We open with a contemplative Hank Pym, founder member of the Avengers, and someone who’s undergone a severe traumatic experience in the course of the previous Secret Invasion. He’s dining with his recently-deceased wife, Janet Van Dyne, the Wasp. The talking-to-dead-spouse angle is offbeat enough to maintain interest through the exposition, while handily filling in new folks on The Story So Far.

Along the way, We touch on Tigra’s fears about her pregnancy and see the depth of Hank’s desperation for forgiveness, when it is revealed that the ‘Jan’ he was talking to was Jocasta, the Ultron-created robot programmed with Jan’s mental patterns, and the closest he can get to her. Even in his darkest moment, though, when offered an easy ‘Get Out Of Jail’ card – the opportunity to erase all his past transgressions – Hank faces the truth, admits his actions, and arrives at a difficult decision. It’s a strong script – the last contribution by original writer Dan Slott – and although intriguing, could have been gripping with better artwork. Unfortunately, fill-in artist Steve Kurth is barely competent, and far misses the emotional markers the story hands him.

After that, we’re into a shakeup storyline, as the effects of the Skrull invasion take their toll. Characters depart, either because they’ve found themselves completely inadequate with regard to the heroic life, because their purpose has evaporated with the conclusion of the Skrull War, or because the real ‘them’ was never there, and has no attachment to the Initiative. The Shadow Initiative’s last mission goes belly-up as, midstream, Norman Osborn’s cabal takes over from the discredited Initiative personnel, and he disavows all knowledge of the ‘Covert Ops’ team. The truth behind Trauma’s parentage is revealed, and Camp Hammond is demolished by the wrathful citizenry of Stamford.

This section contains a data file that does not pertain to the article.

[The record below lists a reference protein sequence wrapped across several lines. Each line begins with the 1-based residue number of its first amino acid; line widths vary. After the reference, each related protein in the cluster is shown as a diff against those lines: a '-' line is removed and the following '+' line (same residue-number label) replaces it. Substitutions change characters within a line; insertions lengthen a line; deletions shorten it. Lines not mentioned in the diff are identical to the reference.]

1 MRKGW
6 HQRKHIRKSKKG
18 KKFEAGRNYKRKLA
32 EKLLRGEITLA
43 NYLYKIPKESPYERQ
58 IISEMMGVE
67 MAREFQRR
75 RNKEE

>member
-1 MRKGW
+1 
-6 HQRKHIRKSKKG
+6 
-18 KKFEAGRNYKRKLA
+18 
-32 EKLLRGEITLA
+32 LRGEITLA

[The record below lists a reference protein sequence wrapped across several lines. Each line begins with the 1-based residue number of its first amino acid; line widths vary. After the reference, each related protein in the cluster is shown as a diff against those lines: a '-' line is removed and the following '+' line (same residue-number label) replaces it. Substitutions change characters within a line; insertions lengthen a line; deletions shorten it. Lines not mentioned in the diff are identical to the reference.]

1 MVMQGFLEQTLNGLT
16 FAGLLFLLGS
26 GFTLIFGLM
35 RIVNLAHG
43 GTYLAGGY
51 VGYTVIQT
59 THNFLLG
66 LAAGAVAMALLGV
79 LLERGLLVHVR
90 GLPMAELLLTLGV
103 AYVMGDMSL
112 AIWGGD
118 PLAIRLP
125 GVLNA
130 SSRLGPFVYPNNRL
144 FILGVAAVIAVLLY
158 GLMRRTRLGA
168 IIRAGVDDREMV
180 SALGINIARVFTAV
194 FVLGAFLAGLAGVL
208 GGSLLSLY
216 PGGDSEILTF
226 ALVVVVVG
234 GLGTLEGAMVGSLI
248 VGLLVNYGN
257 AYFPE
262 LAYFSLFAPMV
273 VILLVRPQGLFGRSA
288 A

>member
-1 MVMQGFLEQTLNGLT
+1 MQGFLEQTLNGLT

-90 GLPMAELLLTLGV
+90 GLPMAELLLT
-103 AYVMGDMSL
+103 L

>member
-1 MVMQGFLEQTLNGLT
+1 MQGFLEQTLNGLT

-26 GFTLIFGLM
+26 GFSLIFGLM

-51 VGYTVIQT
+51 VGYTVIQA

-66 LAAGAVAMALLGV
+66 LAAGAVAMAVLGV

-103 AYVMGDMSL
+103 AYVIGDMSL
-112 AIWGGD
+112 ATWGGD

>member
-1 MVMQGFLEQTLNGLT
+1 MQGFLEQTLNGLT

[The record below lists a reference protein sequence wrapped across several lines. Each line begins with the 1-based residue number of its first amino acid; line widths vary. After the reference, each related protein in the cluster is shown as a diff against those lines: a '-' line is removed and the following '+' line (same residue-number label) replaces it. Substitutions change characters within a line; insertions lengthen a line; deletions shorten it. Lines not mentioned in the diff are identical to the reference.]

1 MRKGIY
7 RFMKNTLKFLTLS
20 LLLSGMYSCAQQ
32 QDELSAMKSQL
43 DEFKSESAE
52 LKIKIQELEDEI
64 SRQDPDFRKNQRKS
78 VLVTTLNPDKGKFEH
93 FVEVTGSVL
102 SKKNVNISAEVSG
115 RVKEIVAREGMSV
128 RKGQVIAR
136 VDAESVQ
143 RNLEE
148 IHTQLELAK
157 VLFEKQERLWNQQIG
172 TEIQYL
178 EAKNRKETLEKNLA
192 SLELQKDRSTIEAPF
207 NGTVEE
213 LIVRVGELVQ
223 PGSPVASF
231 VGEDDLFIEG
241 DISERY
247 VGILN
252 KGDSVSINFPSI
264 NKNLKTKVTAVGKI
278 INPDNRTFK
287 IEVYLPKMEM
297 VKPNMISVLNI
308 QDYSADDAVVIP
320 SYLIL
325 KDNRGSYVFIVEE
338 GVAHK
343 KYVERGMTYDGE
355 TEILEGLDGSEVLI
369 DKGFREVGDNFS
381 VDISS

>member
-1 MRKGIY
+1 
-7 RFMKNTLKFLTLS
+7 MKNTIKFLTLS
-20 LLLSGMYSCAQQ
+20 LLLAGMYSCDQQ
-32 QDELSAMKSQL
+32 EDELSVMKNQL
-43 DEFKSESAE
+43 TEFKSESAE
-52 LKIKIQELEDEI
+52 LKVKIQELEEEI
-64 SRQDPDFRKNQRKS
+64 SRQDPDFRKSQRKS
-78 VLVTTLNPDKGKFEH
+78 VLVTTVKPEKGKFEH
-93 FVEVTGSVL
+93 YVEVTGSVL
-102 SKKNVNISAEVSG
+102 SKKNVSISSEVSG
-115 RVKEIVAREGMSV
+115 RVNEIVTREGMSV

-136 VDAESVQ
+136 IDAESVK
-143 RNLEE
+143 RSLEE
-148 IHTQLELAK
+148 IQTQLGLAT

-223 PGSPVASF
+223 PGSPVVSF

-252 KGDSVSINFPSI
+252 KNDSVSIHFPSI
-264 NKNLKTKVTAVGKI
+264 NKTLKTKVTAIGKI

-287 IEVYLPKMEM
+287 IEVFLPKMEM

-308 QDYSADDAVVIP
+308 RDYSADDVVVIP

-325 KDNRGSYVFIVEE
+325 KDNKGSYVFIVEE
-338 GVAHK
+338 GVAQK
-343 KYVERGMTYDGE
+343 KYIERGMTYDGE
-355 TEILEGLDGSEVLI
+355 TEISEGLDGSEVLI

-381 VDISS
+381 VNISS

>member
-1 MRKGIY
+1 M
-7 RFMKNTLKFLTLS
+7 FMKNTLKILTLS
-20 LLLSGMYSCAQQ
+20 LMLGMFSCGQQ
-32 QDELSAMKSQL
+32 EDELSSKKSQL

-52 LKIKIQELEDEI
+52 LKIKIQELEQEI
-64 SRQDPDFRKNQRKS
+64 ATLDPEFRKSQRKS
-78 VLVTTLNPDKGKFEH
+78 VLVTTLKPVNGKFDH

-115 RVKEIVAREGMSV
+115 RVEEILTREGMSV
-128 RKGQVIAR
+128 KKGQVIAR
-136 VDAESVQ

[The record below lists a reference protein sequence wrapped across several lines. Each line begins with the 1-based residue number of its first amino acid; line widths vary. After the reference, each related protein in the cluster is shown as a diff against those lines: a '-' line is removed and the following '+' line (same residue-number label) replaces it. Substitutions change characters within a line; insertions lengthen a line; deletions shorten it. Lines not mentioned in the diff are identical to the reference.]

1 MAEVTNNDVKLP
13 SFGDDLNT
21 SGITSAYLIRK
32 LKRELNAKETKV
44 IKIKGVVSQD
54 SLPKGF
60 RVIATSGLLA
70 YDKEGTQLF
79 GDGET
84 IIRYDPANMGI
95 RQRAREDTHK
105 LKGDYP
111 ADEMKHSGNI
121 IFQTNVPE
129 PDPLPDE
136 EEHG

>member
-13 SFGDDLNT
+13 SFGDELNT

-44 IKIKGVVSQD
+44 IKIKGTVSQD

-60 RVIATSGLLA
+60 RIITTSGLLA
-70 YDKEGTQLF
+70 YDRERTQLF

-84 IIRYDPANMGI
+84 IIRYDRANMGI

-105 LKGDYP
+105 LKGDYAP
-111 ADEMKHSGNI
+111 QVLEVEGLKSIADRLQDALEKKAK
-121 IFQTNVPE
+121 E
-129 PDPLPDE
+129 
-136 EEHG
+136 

All of this clearing the decks for the new status quo is illustrated by Humberto Ramos, an artist who’s very Marmite – people who like him like him a lot, while the rest can’t stand him and don’t ‘get it’. That being said, his hyper-exaggerated cartoony style is better suited here, to the high-action Shadow Initiative segment and the remaining Initiative’s battle with Ragnarok (the ‘clone Thor’ from Civil War), so his presence is actually welcomed.

The volume closes by introducing Reptil, a Latino boy with the ability to turn any part of him into a dinosaur’s natural weapon (claws, wings, what have you). He originated on Marvel’s Super Hero Squad animated TV show, and was quickly shoehorned into comics. It’s a decent character intro, but we barely come to know the neophyte hero before he’s whisked off again to the Savage Land, and invisible for the remainder of the series. Not to fret, though – he’ll loom rather larger in Avengers Academy and Avengers Arena

The transitional nature of this volume makes it a bit more hit and miss than most in the series, but still solid, intriguing storytelling marred only by some poor artistic choices. The series continues with Dreams & Nightmares.